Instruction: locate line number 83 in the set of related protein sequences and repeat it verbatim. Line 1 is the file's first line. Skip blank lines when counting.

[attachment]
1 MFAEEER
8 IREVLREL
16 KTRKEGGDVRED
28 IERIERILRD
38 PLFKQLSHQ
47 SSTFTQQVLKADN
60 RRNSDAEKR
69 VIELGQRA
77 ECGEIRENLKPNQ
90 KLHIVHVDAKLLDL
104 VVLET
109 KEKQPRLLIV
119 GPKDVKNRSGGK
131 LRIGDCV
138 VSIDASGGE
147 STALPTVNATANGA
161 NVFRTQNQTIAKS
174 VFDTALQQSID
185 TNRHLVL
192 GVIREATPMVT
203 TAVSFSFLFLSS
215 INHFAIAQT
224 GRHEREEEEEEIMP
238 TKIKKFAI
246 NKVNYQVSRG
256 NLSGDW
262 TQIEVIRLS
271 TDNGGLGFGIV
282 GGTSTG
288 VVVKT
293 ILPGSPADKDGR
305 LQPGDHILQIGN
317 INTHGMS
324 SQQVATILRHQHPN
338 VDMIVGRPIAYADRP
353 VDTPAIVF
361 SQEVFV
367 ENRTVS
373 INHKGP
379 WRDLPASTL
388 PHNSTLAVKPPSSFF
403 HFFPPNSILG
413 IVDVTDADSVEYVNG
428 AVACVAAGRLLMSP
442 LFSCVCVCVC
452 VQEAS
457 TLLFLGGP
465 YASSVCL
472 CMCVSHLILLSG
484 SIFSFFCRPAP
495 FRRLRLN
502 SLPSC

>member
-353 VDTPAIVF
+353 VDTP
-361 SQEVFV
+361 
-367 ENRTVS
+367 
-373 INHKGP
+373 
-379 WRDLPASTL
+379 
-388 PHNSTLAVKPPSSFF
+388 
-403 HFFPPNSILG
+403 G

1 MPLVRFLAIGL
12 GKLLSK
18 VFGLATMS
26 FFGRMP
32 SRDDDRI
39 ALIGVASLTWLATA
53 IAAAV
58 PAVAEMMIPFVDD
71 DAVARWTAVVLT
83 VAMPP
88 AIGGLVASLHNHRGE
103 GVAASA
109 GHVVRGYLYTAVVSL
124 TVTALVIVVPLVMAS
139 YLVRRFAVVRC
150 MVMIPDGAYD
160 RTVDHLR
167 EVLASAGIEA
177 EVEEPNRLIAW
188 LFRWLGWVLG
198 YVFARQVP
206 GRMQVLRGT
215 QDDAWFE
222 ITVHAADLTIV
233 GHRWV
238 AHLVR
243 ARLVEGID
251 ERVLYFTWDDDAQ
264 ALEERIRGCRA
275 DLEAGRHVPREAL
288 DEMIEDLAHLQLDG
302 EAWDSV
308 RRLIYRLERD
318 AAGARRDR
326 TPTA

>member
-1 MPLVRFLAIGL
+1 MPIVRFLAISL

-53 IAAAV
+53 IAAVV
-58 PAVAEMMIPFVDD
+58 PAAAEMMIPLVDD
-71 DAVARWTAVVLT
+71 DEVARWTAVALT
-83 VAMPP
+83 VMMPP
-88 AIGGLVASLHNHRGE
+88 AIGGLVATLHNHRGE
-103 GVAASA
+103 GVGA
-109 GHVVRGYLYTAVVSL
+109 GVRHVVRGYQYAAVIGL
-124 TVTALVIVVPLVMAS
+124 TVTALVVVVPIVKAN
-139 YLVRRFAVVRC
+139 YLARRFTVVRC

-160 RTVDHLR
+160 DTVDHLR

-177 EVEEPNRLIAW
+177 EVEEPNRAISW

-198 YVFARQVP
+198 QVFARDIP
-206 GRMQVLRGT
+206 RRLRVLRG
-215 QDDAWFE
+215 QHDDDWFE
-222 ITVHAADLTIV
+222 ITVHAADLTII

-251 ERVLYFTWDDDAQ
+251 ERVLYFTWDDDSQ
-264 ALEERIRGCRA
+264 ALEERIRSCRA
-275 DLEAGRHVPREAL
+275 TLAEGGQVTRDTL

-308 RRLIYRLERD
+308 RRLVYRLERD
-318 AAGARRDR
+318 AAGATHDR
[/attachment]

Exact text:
150 MVMIPDGAYD